November 2, 2016
Guest Post :: Protect Your Business from Cyber Attacks
By: Melissa Davidson
One of the many bad things about cybercrimes is most companies don’t know they’ve been hacked until it’s too late. Meanwhile, cybercrimes are one of the most commonly reported types of fraud (44%) and also one of the top “man-made” risks businesses face, according to statistics by Boston University.
With that being said, October is National Cybersecurity Awareness Month, what is your business doing to ramp up data security?
Almost half of all U.S. organizations have been affected by some type of fraud, including industries you’d think would be ahead of the cyber security curve, such as auto makers, the education sector and even the U.S. government. It would behoove large and small businesses alike to proactively protect their investment against cyber attacks.
Here are three potential ways to guard your business:
Migrate to the Cloud
The debate on whether data is safe in the cloud is lessening after a decade or so of cloud systems being a readily available, effective and less expensive cybersecurity tool for small- to mid-sized businesses.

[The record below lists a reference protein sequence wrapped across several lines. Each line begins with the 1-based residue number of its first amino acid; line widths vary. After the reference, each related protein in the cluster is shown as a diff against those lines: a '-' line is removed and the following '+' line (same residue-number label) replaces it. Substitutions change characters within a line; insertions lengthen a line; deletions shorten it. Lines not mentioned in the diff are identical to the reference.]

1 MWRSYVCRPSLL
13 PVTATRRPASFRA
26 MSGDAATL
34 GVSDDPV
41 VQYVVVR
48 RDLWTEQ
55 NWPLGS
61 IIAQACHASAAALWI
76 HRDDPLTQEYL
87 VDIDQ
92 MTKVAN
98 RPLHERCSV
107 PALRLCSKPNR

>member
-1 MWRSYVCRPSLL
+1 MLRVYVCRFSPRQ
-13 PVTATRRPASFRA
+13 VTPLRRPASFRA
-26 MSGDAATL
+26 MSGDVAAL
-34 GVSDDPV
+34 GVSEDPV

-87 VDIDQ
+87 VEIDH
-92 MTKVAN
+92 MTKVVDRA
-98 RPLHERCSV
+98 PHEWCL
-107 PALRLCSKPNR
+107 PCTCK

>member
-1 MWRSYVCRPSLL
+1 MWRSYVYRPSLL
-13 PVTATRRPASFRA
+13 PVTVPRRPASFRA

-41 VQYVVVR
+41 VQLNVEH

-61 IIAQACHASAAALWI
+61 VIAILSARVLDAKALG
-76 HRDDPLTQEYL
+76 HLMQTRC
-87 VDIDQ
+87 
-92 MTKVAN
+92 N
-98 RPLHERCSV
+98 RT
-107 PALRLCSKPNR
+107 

A study with input from 10,000 IT professionals from across the globe showed that nearly 70% of respondents said their company is currently using cloud-based cybersecurity services and see security threats as largely dramatized and misrepresented. Instead of spending tons of money on hardware, software and updates, businesses are securing their data in the cloud because it’s safer than storing it on desktops.
Encrypt your Data
One of the ways to protect cloud storage, your emails, and basically any information you don’t want people to see, is to encrypt it. When you use your credit card, for example, your computer encrypts your data so no one can steal it as it’s being transferred. Credit card accounts, social security numbers and bank routing digits are the types of ‘held information’ used by hackers to steal money.
“Anytime you’re storing important data, when the data is at rest–which means it isn’t being transmitted over the internet somehow–you want it encrypted,” says Steve Cullen, senior vice president of worldwide marketing SMB and .Cloud at Symantec, which puts out the Norton anti-virus software.
Don’t sit back and wait for an attack to happen. Employees need a basic understanding on the security measures they can take and the value of protecting customer and colleague information. The biggest risk to the security of a business can be an employee who doesn’t know how to protect themselves. Provide training classes to keep everyone up to date.
Customers’ personal information can be compromised when there’s a weak link in the systems that store and collect data. In some cases, companies are not always aware of every supplier in the chain, which is why more visibility should be demanded.